My favorite part of this hike is seeing those harlequin lupine when they are blooming. We lucked out and there were many beautiful displays of yellow, purple and pink harlequins lining the trail in places and grouped together is other spots.
Where: Yosemite National Park
Distance: 13.36 Miles
Elevation Range: 4,028′ – 5,845′
Date: May 18, 2015
Maps: El Capitan Topog
We headed to Wawona, turning right on Chilnualna Falls Road, then drove about a ½ mile where we parked in the small turnout on the right hand side with a bear box. The trail begins on the opposite side of the road. 30% chance of rain was predicted so we made sure we had our rain gear with us on this day.
We hadn’t headed too far up the trail when we started coming across harlequin lupine. Did I mention that they just may be my favorite flower? Those bright yellow and pink colors make me smile. Each flower is different. Some have more yellow, some have more purple and some are a mixed up combination of pinks, purples and yellow.Its scientific name is Lupinus stiversii and it was named for Army physician Dr. Charles Austin Stivers, who first collected it in 1862 near Yosemite.
My hiking buddies and I all have our own unique style when we take pictures of these beautiful wildflowers.
We also saw a few other flowers along the way but we did not have as much of wildflower diversity as we have had in prior springs.
We reached a well-signed fork in the trail and headed to the right. The left hand fork is the trail that comes up from Hwy 41. We headed toward Alder Creek.
There were too many snow plants along the trail to count and most of them were in their prime. Neon red psychedelic asparagus is just one description of this unique plant. Check out this fantastic video from Nature’s Notes by Yosemite National Park. It is all about snow plants!
If you enjoyed that video, you will want to check out many more of these videos. Yosemite Nature Notes is a video podcast series that tells unique stories about the natural and human history of Yosemite National Park.
They are produced by the National Park Service and feature park rangers, scientists, historians and park visitors as they discuss the diverse plants and animals that make Yosemite their home, as well as the towering cliffs, giant waterfalls and mountain peaks that are known throughout the world.
We continued on up the trail (photo by Gail Gilbert), walking though areas where the dogwood blooms were still hanging in there.
There were several areas on the trail where down trees made our hike a little more challenging. We were able to get over or around them all but there is at least one area higher up with a large down tree across it where horses would not be able to get around until the trail is cleared.
We were surprised to find this giant mushroom just popping up along the trail. It was huge!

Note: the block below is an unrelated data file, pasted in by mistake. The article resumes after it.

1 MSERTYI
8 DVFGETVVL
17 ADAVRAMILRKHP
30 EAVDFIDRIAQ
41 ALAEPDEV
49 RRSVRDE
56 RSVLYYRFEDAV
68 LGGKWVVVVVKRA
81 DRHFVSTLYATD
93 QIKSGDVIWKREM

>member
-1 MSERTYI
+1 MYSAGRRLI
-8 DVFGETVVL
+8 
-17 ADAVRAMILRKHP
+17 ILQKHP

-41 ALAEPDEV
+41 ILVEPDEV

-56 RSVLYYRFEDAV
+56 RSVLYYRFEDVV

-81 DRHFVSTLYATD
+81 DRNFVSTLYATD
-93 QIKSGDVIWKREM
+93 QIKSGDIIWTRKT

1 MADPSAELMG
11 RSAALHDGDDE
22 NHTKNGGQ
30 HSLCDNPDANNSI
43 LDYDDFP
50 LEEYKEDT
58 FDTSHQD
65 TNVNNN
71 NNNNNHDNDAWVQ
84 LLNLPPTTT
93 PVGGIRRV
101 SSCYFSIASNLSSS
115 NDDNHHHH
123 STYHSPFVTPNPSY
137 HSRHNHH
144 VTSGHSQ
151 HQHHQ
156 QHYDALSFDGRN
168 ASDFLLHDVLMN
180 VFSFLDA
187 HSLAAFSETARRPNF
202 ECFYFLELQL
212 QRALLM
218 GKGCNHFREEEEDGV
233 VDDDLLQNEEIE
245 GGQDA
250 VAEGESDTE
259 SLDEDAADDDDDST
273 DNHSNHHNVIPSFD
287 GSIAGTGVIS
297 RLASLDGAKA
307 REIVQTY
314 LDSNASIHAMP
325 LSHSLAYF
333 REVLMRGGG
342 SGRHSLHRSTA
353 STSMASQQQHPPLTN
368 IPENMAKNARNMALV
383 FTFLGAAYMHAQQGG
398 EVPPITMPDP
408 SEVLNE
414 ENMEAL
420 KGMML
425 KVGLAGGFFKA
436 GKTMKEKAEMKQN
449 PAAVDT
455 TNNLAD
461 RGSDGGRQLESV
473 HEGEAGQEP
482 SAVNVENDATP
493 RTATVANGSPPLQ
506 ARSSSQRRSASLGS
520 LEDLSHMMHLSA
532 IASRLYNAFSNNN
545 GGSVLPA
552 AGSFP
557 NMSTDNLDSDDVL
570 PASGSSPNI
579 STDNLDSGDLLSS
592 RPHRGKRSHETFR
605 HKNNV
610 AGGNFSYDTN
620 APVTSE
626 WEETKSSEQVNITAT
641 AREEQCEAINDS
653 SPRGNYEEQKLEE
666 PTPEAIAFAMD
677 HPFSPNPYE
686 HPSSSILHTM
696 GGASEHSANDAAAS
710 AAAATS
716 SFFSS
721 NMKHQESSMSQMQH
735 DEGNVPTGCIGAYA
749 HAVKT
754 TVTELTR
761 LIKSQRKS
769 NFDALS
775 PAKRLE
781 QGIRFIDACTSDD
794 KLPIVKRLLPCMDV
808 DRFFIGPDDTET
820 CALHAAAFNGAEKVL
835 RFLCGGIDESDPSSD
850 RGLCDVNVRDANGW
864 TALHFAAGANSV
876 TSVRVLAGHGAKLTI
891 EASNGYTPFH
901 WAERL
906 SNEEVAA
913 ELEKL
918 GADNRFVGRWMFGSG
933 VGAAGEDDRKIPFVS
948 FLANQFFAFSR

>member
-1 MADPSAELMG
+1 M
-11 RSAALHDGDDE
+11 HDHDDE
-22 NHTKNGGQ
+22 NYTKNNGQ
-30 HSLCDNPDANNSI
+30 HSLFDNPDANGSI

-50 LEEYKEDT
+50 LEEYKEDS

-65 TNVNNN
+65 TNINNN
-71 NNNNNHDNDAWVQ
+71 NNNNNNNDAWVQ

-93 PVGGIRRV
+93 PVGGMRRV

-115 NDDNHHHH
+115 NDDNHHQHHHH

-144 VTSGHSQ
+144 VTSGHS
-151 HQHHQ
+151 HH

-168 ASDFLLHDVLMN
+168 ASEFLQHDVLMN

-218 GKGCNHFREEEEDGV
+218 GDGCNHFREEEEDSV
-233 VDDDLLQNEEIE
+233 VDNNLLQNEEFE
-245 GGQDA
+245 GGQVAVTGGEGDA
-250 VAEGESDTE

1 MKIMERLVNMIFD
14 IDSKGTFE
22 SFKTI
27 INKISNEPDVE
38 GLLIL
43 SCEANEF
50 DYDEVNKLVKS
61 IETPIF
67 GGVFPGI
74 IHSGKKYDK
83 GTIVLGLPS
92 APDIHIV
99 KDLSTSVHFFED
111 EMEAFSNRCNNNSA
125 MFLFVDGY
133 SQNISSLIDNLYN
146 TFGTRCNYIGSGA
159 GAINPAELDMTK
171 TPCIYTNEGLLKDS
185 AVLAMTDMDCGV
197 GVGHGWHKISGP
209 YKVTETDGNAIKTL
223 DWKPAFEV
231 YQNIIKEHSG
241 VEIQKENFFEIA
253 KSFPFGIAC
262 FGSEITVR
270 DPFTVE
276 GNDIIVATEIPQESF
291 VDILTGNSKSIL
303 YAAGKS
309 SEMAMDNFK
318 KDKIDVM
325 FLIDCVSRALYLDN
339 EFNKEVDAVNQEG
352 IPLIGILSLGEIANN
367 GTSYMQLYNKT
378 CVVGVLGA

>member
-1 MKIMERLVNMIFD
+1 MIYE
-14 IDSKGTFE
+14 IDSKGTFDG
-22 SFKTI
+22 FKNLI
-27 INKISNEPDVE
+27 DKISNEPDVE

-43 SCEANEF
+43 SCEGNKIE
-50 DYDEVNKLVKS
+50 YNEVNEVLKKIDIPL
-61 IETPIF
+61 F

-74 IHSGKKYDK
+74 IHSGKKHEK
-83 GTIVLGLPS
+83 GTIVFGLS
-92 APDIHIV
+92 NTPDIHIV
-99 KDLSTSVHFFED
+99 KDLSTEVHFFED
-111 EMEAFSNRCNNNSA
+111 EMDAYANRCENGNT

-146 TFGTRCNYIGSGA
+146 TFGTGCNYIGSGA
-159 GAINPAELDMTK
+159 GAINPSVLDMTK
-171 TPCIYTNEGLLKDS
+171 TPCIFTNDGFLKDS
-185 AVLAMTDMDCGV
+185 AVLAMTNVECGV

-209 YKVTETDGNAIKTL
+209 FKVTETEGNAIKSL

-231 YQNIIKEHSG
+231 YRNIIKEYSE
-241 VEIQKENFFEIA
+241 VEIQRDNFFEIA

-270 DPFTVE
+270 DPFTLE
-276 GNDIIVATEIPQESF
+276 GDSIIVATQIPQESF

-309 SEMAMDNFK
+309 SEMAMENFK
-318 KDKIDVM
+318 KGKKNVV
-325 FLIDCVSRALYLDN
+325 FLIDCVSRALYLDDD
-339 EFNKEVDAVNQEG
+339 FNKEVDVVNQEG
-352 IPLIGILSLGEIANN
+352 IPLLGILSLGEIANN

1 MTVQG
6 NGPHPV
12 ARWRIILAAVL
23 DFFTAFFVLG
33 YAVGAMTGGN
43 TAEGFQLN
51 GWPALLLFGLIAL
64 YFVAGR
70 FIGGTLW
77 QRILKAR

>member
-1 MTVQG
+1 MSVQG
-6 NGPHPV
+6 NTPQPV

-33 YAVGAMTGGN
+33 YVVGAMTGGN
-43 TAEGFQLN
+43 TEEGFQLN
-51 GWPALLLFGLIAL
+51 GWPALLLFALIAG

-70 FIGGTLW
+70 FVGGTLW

The trail met and continued up the old railroad bed that the Yosemite Lumber Company, renamed the Yosemite Sugar Pine Lumber Company in 1934, utilized. It was almost like we were walking back in time while we walked along this gentle grade. We could see remnants of the old railroad bed that included railroad ties and rails. Old chokers, metal cans, abandoned fenced areas, ditches and ponds told us a sketchy story of what activities occurred in this area in the past.
We made it to a spot where we could look down at Alder Creek Falls, its water dropping about 120 feet. It was very pretty.
We decided to head up the trail a little farther, crossing a small creek which has stopped us in wetter spring years.
It was time for us to turn around and head back down the trail but we had spotted some corn lilies that were just starting to work their way up through the soil.
The corn lily is one of the most poisonous plants in Yosemite and has caused violent illness to those who have eaten it. All parts of the plant are poisonous, but especially the roots. Corn lily is poisonous to animals as well, but as a rule they do not eat it because of its sharp, burning taste. The flowers are also poisonous to insects and heavy losses in honeybees sometimes occur. It is a beautiful plant to look at and take pictures of but not to consume.
We stopped for an early lunch along Alder Creek.
As we headed back down the trail, we felt a few raindrops but nothing worth pulling out our rain gear for.
We were almost to the bottom of the trail when we were greeted by these two deer. Well, we weren’t actually greeted by them but they continued munching while we walked by them.
I think spring is the best time to do this hike because the wildflowers can be so beautiful. Another reason to do this hike in spring and preferably not a hot day is because there is a stretch of trail toward the bottom that is out in the open and can be darn hot.
Prior Blogs on This Area: